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April 27, 2015 | by  | in News Splash |
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Confusion reigns after Academic Committee farce

“Vic’s fucked,” says Zwaan

The University is at odds with VUWSA and the PGSA as to whether the Academic Committee recently endorsed proposals for new 180-point Masters programmes.

VUWSA President Rick Zwaan and Academic Vice President Jonathan Gee, who attended the latest meeting of the Academic Committee, said the Committee declined to endorse the proposed Master of Engineering Practice course, which was specifically developed with international graduates in mind.

Zwaan and Gee said the Committee also declined to endorse the proposed Master of Software Development, which it thought was not advanced enough. These courses, if approved, would open up spots for 70 new Masters students.

But in a bizarre turn of events, the University claimed both proposals had been approved for forwarding to the Academic Board, with only “minor changes” in some cases.

The Academic Committee reviews all proposals for new qualifications and courses. It sits below the Academic Board in the University’s chain of command and its purpose is to advise the Board on whether a proposal is in keeping with standards of academic quality and integrity. The Committee’s recommendations are non-binding and the Board has ignored the Committee in the past—notably when closing down the Māori Business School last year without the Committee’s endorsement.

The Committee has no formal endorsement process, which explains how the dispute could have arisen in the first place. Without a formal process and with endorsements to be reached by consensus, it effectively falls to the Committee’s chair and minute-taker to decide what the “consensus” was at meetings.

Zwaan told Salient that the Committee was essentially a “rubber-stamping committee” set up to approve proposals that had already gone through a rigorous process of development and debate. He said, though, that the Committee as a whole was clearly opposed to the most recent proposals. “The only views expressed were dissenting views, I don’t recall anyone saying it was a good idea.”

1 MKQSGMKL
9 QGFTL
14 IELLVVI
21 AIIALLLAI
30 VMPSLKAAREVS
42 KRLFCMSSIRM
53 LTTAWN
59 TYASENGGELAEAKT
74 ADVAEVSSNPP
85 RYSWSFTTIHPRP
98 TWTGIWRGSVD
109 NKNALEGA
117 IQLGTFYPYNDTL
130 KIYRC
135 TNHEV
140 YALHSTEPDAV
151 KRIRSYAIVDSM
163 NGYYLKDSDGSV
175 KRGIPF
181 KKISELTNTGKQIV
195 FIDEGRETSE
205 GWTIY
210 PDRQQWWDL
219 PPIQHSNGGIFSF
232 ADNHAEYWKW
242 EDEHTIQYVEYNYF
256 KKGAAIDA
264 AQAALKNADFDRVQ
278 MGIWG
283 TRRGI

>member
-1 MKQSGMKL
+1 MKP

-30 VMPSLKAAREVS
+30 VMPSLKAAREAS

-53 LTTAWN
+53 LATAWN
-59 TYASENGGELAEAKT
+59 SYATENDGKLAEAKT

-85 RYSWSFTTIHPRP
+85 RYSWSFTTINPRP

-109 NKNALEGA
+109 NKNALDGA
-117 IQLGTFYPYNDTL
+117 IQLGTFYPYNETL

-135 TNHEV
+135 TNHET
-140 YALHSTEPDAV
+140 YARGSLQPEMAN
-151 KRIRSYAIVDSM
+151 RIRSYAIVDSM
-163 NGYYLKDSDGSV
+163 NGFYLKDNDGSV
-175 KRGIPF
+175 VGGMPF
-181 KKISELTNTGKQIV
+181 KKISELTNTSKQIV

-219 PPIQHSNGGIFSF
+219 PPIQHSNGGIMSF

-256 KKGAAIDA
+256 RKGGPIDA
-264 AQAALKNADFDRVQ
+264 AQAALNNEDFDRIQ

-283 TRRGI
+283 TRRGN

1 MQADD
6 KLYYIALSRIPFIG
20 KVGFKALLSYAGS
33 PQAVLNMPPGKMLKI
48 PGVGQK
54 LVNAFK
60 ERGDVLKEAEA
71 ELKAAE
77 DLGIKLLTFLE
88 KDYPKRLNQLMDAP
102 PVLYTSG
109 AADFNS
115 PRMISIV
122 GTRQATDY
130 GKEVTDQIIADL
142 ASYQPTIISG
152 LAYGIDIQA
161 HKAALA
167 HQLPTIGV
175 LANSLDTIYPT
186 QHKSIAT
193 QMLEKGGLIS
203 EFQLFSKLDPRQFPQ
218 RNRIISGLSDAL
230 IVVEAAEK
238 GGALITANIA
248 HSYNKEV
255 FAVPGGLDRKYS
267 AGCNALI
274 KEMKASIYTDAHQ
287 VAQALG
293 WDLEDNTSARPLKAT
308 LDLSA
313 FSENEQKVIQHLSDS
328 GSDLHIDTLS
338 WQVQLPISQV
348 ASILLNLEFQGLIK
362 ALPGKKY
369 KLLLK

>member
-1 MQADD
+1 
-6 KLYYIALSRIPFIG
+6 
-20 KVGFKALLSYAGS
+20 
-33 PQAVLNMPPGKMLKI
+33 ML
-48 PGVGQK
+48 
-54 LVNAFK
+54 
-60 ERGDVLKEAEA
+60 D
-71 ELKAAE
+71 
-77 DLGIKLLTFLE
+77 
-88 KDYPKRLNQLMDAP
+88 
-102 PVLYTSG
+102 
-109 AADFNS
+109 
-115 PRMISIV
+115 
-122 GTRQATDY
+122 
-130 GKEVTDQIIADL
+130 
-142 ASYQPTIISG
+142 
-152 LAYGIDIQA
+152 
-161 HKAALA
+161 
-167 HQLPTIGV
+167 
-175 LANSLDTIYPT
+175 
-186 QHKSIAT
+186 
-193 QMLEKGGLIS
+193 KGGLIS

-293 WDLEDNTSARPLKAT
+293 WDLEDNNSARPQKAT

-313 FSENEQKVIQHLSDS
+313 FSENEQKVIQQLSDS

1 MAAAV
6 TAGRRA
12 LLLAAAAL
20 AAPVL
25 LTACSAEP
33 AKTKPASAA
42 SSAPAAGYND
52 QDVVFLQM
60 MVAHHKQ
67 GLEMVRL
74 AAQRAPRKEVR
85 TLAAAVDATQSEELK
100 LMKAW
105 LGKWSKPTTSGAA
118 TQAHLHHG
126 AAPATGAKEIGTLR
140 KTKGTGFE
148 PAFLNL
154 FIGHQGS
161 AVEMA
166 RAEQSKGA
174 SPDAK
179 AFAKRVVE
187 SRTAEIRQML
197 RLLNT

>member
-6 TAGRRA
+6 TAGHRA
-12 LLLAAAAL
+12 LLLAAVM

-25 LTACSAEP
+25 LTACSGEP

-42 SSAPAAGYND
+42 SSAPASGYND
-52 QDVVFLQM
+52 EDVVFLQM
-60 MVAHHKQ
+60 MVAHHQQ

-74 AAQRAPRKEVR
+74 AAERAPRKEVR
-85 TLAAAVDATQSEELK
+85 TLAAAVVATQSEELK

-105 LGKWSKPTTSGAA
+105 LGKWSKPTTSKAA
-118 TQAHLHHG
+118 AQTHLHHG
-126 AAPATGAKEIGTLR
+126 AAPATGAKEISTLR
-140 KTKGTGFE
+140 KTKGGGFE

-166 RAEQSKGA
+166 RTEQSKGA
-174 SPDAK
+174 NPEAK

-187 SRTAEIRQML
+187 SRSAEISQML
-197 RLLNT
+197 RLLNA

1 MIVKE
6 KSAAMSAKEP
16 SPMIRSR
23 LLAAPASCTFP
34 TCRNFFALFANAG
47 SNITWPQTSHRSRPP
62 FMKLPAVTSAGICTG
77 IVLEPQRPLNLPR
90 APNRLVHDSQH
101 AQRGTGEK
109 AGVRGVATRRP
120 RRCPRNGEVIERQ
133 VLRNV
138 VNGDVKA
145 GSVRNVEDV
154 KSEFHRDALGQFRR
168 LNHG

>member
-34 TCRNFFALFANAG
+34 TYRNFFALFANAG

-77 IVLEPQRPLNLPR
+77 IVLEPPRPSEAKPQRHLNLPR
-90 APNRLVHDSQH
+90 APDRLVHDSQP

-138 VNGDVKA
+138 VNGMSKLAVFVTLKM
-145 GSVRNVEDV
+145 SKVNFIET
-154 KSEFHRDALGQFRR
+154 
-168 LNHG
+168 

Fellow Academic Committee member and Postgraduate Students’ Association representative Michael Gilchrist confirmed to Salient that the committee did not endorse the Master of Software Development. Gilchrist himself raised concerns about the programme and questioned whether it would undermine both postgraduate and undergraduate degrees already in place at the University.

Zwaan claimed the proposals for the Master of Engineering Practice and the Master of Software Development had been hastily thrown together in an attempt to secure Government funding.

The University announced in October last year that that it was putting together a bid for an ICT graduate school in conjunction with Whitireia and WelTec, in an attempt to secure a slice of $28.6 million of new Government funding. Zwaan said the proposals were “all about the ICT graduate school. The bid for the ICT graduate school relies on these proposals going through with a view to starting in October this year.

“Hence the hurry… the people putting these proposals together have basically had two months [to do so], because they’re under pressure to get it through for Government funding.”

Zwaan said that “while it’s not necessarily a bad thing to say ‘let’s get funding for more programmes and new ideas’ … you can’t do that at the expense of academic integrity.”

The proposals also come amidst concern by some that Victoria University is pushing too hard for greater numbers of international students and the effects that these specifically-catered courses could have on the university at large.

Gee expressed his concern with the effect that the proposed course may have on both international and domestic students.